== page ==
- Solder Iron and other tools: to solder the SMD components you will need a solder iron with fine tip and not excessive power ( 11 W may be enough ). You will also need the tin wire and tweezers to hold the SMD components over the board while you solder them. It may be useful to have at hand desoldering wire, flux and any kind of holder to hold the small board while you work on it.
- Firmware programming tools:
the microcontroller must be programmed with the SwinSID firmware. To program the firmware you’ll need:
- a programmer with support for Atmel ISP programming protocol.
- the special cable to connect the ISP programmer to the nano SwinSIDb board
- the software tool to control de the programmer.
- a 5V power supply or a 5V adapter to power the chip when you program it.
There are different programmers with Atmel ISP protocol support. I use my chinese JTAGICE mkII clone, but there are other cheaper devices like the AVRISP that work very well. If you have to buy a new programmer, Atmel ICE is the best option. If you still have parallel port on your computer and don’t want to spend money on a new programmer you can build your own ISP programmer with a DB25 connector and some wires and resistors.
Programming cable adapter and Atmel ICE programmer.
Atmel ISP compatible programmer with the cable adapter
nano SwinSID special programming cable adapter
To send the firmware to the microcontroller you will also need the firmware file and the software tool to control the programmer. For that purpose, you can use Atmel Studio, AVR Studio, AVRDude or any other software compatible with your programmer.
I haven't been able to find the original assembly source code of the provided .hex nano SwinSID firmware. For that reason I decided to disassemble
it and try to understand how it works. Here you'll find a Microchip Studio solution
with the disassemled firmware. It would be very interesting to have the original source code with the right program structure, variables and subroutines names and author's comments. So, please contact-me if you find it, and I will post it here to make it available to everybody.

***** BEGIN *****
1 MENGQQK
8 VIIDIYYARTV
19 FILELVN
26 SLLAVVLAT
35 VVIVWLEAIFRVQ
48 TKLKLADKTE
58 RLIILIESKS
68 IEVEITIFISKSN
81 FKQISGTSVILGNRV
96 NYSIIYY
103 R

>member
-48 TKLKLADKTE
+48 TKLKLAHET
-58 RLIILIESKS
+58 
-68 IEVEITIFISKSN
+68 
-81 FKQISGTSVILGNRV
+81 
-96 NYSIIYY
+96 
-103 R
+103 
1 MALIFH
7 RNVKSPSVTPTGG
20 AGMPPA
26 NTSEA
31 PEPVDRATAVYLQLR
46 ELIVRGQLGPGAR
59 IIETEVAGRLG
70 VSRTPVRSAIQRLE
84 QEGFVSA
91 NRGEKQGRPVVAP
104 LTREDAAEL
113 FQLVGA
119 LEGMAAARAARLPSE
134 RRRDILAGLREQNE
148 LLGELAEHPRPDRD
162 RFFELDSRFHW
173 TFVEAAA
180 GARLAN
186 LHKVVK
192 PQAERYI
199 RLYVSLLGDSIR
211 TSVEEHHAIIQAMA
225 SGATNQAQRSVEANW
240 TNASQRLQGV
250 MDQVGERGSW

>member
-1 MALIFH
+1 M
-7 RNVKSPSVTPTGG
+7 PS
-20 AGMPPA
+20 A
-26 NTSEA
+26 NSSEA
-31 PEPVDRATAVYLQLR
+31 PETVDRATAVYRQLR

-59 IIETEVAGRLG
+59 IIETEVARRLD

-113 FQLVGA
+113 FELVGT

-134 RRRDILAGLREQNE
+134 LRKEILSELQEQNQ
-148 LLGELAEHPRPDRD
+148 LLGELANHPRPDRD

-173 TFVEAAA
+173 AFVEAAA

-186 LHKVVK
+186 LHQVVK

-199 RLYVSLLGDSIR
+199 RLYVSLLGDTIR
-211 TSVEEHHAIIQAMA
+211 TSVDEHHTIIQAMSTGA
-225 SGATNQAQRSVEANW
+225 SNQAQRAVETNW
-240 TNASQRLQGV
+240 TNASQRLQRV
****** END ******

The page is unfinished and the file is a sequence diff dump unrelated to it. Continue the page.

These are the steps to build your own units of nano SwinSIDb:
- Get the PCBs:
create them yourself or order them to a PCBs producer. The second option is the easiest option and the one that will give you more professional results. To produce the boards you’ll have to find a PCB producer first . Remember that there are some cheap prototyping producers like Itead Studio or Seed Studio, that have very reasonable prices for small series. Once you find your PCB producer, he will ask you for the Gerber files
and also for the PCB production parameters
( and the money :) ).
Nano SwinSID PCBs
- Get the electronic components:
probably you won’t find all the nano SwinSIDb components
on your local electronic components store, so the best option is to order them to an online electronic components store like RS-Amidata, Farnell, Mouser or Digikey. Don’t forget to pay attention to the encapsulates when you place the order.
- Solder the electronic components: once you have the PCBs and the components you’ll have to solder them on the board with SMD iron solder. Pay attention to not short circuit any of the pins of the microcontroller, and check the components orientation before soldering. If you decide to solder the LED, be careful with its orientation too. If it you place it in the wrong orientation it won’t bright. Check everything when you finish.
The oscillator and the microcontroller are the most delicate parts to solder. Some oscillators have small cooper spots near the pads: avoid putting tin on them and on the encapsulate metal surface or you will have undesired short circuits on the component. Place tin and solder only the pads of the component. The next video shows all the assembly phases, including the soldering process:
Video that shows the whole assembly process
- Program the microcontroller:
to program the microcontroller with the provided firmware
, the nano SwinSIDb board has to be connected to the Atmel ISP programmer with the cable adapter, and then powered with 5VDC ( pin 14 to GND an pin 25 to 5VDC). I created a small board with an LM7805 regulator to power the device while programming it
, but there are other simpler alternatives. One is using a standard 28 pins wide DIP socket, cutting to it all the pins less the 14-GND and 25-VCC and then connect the nano SwinSIDb with that socket to a Commodore or a SID Synth to get the 5VDC.
nano SwinSIDb optional Power Board
After having connected to the programmer and powered the nano SwinSIDb , use the programming software tool ( Atmel Studio, AVR Studio .. ) to program:
- The flash memory : with SwinSID’s application binary.